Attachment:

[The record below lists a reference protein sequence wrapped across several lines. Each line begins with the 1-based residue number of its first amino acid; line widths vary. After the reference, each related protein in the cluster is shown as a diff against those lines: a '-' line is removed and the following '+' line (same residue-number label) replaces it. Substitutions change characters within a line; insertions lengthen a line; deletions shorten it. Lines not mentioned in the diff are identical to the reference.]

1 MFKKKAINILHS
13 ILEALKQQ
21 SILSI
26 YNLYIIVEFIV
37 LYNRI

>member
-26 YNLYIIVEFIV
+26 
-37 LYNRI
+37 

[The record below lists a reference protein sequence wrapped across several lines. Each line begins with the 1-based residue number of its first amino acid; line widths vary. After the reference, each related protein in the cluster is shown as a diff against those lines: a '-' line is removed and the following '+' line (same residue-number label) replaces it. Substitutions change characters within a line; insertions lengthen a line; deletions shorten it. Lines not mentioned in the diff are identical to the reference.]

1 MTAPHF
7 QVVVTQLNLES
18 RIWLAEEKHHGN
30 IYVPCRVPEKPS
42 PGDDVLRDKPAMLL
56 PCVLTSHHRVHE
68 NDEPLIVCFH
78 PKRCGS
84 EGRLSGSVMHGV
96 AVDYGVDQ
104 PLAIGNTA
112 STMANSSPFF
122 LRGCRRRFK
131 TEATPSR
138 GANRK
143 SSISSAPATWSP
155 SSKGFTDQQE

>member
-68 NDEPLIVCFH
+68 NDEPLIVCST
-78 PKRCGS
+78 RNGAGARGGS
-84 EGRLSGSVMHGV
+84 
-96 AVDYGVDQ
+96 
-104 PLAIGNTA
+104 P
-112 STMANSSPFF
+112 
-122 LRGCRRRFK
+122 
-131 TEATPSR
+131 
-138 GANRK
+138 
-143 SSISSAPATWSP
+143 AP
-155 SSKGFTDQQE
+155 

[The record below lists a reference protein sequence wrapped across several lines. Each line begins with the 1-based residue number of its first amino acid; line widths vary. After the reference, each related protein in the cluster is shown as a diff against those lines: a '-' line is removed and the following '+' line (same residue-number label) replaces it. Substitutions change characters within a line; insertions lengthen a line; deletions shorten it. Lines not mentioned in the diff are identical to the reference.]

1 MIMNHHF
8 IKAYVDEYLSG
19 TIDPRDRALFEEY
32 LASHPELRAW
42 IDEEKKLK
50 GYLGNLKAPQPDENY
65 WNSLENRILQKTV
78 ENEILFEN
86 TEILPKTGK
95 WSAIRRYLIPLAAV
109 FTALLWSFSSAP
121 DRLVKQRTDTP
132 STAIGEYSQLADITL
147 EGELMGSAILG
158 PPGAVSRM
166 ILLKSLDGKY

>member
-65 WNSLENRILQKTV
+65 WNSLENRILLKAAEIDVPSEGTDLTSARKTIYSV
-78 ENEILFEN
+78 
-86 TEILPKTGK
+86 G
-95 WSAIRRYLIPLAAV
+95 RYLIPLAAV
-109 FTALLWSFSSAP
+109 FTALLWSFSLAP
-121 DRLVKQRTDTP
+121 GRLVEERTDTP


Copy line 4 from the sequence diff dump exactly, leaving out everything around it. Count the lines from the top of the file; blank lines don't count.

21 SILSI